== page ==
Till that they come unto a forrest greene,

In which they shrowd themselves from causeles feare: Yet feare them followes still, where so they beene: Each trembling leafe and whistling wind they heare, As ghastly bug, does greatly them affeare: Yet both doe strive their fearefulnesse to faine. At last they heard a horne that shrilled cleare Throughout the wood that ecchoed againe, And made the forrest ring, as 2 it would rive in twaine.

1 Wonnes, lives.

2 As, as if.

XVIII. 9. What mote that monster make.] What that strange person meant, or, perhaps, what he might do.

XIX. 1.- He, &c.] Archimago.

XX. 5. — As ghastly bug.] Bug was formerly used for any monstrous or frightful appearance. Shakspeare says, (K. Henry VI. Part I.) "For Warwick was a bug that feared us all;" that is, was a formidable being, that frightened us all.


Eft1 through the thicke they heard one rudely rush ;
With noyse whereof he from his loftie steed
Downe fell to ground, and crept into a bush,
To hide his coward head from dying dreed.
But Trompart stoutly stayd to taken heed

Of what might hap. Eftsoone3 there stepped foorth
A goodly Ladie clad in hunters weed,

That seemd to be a woman of great worth,

And by her stately portance borne of heavenly birth.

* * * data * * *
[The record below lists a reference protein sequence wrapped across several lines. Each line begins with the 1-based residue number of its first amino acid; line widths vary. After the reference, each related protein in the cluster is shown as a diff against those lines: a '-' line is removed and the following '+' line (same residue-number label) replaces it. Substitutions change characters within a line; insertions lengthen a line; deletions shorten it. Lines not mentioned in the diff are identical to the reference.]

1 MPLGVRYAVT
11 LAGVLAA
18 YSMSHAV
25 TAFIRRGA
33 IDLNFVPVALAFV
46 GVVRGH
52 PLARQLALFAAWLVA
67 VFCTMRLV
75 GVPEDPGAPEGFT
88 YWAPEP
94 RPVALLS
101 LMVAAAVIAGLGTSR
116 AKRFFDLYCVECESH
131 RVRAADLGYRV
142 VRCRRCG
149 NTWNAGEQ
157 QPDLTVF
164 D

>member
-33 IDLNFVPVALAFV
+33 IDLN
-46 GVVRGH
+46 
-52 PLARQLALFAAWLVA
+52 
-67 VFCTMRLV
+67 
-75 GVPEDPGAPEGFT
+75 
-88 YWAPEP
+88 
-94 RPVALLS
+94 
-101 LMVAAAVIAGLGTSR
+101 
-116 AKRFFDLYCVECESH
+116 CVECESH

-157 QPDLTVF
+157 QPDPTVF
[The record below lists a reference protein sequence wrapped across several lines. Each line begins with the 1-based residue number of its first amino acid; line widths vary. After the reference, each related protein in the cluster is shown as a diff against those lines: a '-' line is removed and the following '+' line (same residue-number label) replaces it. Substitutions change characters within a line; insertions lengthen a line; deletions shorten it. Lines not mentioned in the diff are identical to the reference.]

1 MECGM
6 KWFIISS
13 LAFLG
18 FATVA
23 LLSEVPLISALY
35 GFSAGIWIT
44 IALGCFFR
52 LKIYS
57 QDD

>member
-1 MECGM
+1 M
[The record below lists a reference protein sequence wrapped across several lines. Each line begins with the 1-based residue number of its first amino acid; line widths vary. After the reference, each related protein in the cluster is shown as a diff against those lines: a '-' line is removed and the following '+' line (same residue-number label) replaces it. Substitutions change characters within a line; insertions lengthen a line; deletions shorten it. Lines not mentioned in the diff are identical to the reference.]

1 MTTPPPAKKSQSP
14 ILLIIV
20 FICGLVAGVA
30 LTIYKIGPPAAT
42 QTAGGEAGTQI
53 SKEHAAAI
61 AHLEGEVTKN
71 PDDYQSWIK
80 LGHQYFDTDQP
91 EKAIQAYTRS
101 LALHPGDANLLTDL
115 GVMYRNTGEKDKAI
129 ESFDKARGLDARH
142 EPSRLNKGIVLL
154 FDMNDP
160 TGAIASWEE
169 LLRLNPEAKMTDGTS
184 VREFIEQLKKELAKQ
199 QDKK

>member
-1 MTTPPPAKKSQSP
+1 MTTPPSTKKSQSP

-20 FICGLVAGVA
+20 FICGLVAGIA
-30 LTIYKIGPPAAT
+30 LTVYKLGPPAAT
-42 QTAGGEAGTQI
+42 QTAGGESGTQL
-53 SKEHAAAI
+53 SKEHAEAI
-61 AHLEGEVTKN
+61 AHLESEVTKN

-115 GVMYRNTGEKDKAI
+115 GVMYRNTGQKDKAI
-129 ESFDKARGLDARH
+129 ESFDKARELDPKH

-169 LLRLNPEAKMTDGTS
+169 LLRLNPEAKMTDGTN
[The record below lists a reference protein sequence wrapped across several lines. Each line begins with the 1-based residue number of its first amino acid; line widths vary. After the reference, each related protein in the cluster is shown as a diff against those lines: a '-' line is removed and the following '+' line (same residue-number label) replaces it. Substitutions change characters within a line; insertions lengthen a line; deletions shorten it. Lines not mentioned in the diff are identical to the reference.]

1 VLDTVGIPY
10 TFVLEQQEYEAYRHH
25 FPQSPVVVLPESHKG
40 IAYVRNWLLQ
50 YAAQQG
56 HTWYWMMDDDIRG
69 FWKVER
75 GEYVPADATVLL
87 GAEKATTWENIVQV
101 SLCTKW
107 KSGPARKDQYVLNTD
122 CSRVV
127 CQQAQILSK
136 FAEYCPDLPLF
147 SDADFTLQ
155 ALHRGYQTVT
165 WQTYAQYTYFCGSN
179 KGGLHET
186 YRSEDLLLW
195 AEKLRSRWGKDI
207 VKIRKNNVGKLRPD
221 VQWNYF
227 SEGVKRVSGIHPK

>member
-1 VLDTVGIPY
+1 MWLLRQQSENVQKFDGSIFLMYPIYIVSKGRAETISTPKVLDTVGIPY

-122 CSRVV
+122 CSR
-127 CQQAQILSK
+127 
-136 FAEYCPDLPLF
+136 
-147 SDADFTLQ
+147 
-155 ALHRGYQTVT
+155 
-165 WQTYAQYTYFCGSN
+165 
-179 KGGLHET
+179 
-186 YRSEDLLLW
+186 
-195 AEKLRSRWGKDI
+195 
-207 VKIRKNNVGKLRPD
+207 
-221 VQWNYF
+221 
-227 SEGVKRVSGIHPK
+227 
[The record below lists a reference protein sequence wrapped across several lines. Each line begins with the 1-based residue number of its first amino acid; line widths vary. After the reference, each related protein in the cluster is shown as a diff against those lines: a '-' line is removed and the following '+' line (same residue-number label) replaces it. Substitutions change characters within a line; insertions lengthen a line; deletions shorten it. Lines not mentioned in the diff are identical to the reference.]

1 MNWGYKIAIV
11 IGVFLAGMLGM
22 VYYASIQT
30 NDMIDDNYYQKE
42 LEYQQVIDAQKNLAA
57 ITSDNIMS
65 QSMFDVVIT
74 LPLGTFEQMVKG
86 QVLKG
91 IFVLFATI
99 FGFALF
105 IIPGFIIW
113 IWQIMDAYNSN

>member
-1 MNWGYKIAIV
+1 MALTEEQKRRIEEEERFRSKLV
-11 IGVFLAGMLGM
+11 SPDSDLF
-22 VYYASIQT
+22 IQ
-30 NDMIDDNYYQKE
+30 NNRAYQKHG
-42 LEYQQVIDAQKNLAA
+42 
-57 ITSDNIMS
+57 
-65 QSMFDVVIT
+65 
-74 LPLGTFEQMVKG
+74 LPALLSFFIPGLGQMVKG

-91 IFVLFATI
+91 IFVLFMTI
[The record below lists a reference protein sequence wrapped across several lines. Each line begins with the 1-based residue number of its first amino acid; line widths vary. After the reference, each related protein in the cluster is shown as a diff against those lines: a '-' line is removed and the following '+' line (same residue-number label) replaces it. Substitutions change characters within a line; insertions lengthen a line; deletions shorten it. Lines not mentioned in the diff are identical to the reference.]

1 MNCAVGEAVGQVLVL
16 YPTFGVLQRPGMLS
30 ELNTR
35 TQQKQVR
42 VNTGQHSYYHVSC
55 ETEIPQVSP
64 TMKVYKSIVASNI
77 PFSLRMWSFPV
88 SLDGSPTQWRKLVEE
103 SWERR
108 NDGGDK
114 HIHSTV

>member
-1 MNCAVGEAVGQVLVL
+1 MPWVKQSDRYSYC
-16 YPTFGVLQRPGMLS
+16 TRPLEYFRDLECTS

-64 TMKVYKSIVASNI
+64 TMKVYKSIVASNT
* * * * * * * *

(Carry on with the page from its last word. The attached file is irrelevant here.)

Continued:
Her face so faire, as flesh it seemed not,

But hevenly pourtraict of bright angels hew,
Cleare as the skye, withouten blame or blot,
Through goodly mixture of complexions dew;
And in her cheekes the vermeill red did shew
Like roses in a bed of lillies shed,

The which ambrosiall odours from them threw,
And sence with double pleasure fed,
Hable to heale the sicke and to revive the ded.

In her faire eyes two living lamps did flame,
Kindled above at th' Hevenly Makers light,
And darted fyrie beames out of the same,
So passing persant,5 and so wondrous bright,
That quite bereav'd the rash beholders sight:
In them the blinded god his lustfull fyre

1 Eft, afterwards.
2 Thicke, thickets.

3 Eftsoone, immediately.


4 Portance, demeanor.
5 Persant, piercing.

XXI. 7. -A goodly Ladie, &c.] In the beautiful and elaborate portrait of Belphœbe, Spenser has drawn a flattered likeness of Queen Elizabeth.


To kindle oft assayd, but had no might;

For, with dredd maiestie and awfull yre,

She broke his wanton darts, and quenched bace desyre.


Her yvorie forhead, full of bountie brave, Like a broad table did itselfe dispred, For Love his loftie triumphes to engrave, And write the battailes of his great godhed: All good and honour might therein be red; For there their dwelling was. And, when she spake, Sweete wordes, like dropping honny, she did shed; And twixt the perles and rubins1 softly brake A silver sound, that heavenly musicke seemd to make.


Upon her eyelids many Graces sate, Under the shadow of her even browes, Working belgardes 2 and amorous retrate 3; And everie one her with a grace endowes, And everie one with meekenesse to her bowes: So glorious mirrhour of celestiall grace, And soveraine moniment of mortall vowes, How shall frayle pen descrive her heavenly face, For feare, through want of skill, her beauty to disgrace!


So faire, and thousand thousand times more faire,
She seemd, when she presented was to sight;
And was yclad, for heat of scorching aire,
All in a silken camus lilly whight,


Purfled upon with many a folded plight,
Which all above besprinckled was throughout

1 Rubins, rubies.

2 Belgardes, sweet looks.

3 Retrate, picture.

4 Camus, thin dress.

5 Purfled, embroidered.

6 Plight, plait.